CAUTION: The contents of this story may offend some readers.
NPR Michigan reporter Kate Wells did the 11-minute story interviewing sobbing abortion patients, but it also aired audio of an actual abortion with the patient moaning as the noisy vacuum aspirator sucked the baby from the womb and into a bloody container.
Wells (voiceover narrative): "The lights are dimmed, there's soothing music, it actually feels a lot like a childbirth, in a medical gown, your bare legs and stirrups, and a person next to you, saying, 'You can do this.'"
Anna Visser of Right to Life Michigan questions why that segment was aired at all since airing the actual abortion wasn't necessary to make the point of the story.
"Probably along with a lot of people, I was pretty horrified when I heard that this was the recording of a live abortion," Visser shares with AFN. "This happened at the Northland Family Planning abortion facility in Michigan. It is part of a way for them to normalize abortion, but I kind of think that it backfired on them."
In fact, the story audibly demonstrated what pro-lifers have pointed out for decades: the sadness, even depression, of women undergoing an abortion.
Next Tuesday, Michigan voters will deal with a constitutional amendment that would legalize abortion up to the moment of birth. "They did a whole segment on this promoting Proposal 3 through NPR," notes Visser. "This is definitely a part of a way for them to promote Proposal 3."
Challenged on Twitter for doing a "pro-abortion" story, NPR's Wells argued that because abortion is on the ballot "getting to see what's actually happening in clinics right now isn't biased, it's factual."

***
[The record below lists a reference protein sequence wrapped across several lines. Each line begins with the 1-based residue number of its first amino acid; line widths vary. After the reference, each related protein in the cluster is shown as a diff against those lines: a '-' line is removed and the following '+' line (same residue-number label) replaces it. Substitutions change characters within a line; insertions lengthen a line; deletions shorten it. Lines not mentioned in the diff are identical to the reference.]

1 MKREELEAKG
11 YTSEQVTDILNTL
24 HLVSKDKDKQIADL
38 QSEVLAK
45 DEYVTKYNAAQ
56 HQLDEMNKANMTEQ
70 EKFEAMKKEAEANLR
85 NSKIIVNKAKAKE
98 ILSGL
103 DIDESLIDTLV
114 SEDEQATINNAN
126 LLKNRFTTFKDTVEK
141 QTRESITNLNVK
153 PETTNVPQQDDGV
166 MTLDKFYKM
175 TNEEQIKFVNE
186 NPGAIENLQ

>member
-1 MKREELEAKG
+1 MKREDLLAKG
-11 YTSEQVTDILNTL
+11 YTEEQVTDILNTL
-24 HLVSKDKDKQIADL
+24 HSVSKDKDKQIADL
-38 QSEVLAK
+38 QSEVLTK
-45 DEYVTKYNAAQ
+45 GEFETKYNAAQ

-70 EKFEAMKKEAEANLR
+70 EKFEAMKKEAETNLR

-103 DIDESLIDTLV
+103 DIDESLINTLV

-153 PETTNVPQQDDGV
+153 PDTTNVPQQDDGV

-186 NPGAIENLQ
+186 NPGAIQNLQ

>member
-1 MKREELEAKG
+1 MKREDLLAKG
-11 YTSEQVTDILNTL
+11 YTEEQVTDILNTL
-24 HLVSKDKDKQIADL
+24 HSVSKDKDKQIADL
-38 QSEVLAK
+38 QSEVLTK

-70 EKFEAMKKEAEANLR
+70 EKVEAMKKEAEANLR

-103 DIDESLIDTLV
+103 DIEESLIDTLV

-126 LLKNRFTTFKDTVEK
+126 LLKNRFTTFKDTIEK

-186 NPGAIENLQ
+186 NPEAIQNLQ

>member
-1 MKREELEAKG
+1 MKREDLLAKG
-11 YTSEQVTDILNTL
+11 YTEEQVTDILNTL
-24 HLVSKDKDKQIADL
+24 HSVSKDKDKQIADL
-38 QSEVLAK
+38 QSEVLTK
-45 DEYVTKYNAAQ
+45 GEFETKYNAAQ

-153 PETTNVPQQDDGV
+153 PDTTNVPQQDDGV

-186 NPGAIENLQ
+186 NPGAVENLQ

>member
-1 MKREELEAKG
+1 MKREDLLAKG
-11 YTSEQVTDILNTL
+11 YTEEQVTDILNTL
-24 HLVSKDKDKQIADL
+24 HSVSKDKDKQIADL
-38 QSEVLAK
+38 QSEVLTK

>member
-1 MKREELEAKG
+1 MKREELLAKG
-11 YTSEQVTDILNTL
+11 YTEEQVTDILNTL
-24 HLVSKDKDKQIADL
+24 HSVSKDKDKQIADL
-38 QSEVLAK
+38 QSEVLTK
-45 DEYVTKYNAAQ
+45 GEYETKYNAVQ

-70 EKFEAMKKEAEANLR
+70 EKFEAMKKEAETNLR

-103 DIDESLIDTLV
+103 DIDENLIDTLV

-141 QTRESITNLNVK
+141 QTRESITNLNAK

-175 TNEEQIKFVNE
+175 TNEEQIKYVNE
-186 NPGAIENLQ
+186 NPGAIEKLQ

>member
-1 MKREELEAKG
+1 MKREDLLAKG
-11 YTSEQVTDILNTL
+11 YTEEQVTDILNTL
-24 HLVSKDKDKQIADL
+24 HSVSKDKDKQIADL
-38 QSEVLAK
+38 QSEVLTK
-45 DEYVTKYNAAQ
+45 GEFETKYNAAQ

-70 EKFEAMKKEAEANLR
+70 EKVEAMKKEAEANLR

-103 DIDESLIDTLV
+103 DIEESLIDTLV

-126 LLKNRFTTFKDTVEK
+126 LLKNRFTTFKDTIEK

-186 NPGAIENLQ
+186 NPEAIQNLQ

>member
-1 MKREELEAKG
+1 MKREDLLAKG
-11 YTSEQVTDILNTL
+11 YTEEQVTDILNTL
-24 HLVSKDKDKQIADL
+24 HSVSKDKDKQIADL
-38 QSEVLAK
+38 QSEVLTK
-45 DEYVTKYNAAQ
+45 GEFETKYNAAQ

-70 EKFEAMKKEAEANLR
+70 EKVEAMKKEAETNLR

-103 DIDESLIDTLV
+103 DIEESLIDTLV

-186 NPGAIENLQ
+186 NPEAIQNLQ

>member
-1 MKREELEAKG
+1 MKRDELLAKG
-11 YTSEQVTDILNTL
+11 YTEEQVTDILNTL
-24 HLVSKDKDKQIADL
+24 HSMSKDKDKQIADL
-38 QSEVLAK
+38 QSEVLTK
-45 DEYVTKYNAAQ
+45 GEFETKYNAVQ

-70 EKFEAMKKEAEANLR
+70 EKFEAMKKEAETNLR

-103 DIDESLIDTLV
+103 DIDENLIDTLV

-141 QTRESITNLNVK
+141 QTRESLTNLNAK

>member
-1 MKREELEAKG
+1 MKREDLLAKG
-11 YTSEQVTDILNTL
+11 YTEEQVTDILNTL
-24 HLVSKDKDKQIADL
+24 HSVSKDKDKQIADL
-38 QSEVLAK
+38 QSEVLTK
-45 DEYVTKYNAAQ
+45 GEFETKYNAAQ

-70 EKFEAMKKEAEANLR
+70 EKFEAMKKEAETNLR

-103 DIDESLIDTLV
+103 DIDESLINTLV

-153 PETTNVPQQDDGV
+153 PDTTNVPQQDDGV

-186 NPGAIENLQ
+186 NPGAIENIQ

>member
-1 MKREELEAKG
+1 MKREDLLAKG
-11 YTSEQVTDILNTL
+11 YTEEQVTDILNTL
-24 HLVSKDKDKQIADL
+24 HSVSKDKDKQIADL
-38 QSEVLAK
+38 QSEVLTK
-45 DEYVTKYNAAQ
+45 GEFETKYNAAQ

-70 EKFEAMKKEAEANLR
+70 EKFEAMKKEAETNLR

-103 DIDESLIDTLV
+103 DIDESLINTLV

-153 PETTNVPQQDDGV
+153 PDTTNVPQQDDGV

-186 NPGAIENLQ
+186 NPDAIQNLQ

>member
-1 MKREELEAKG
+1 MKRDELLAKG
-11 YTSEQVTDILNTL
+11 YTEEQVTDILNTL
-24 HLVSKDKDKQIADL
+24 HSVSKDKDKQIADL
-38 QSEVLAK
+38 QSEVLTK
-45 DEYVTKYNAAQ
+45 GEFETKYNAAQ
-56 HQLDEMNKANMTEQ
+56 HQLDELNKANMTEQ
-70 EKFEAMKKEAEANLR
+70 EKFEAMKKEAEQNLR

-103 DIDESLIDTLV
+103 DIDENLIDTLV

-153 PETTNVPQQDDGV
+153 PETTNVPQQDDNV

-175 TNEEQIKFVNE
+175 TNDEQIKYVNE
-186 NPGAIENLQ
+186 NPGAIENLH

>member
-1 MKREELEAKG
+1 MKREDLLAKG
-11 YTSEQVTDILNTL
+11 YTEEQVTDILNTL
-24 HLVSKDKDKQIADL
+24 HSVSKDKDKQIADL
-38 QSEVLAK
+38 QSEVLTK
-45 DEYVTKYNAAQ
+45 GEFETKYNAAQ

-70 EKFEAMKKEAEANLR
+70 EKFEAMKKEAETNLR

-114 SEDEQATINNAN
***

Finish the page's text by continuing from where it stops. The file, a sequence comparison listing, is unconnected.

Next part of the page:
Despite the reporter's contention her story revealed "what's actually happening in clinics," it did not report the number of times ambulances have transported abortion patients from the clinic to emergency rooms post-abortion; nor did it reveal that the Northland clinic has had serious problems in passing state inspections just to stay open.
Former Planned Parenthood abortion clinic director Abby Johnson can attest to the fact that it was all a lie.
"Of course, they're putting on a performance," she tells AFN. "Doctor/patient interaction is nonexistent in the abortion clinic."
The NPR reporter talked over most of the sounds of the actual abortion. Johnson says not covering up those sounds would have destroyed the illusion of calm and safety.
"You did not hear the pieces of this 11-week-old baby being suctioned into the glass jar. You did not hear the very loud suction noise of the baby's head. You didn't hear the woman yelling out in pain, which I'm sure happened," she adds.
Related story from The Daily Signal:
Vacuuming, moaning: NPR plays abortion on air
11/7/2022 - Comments from Abby Johnson added.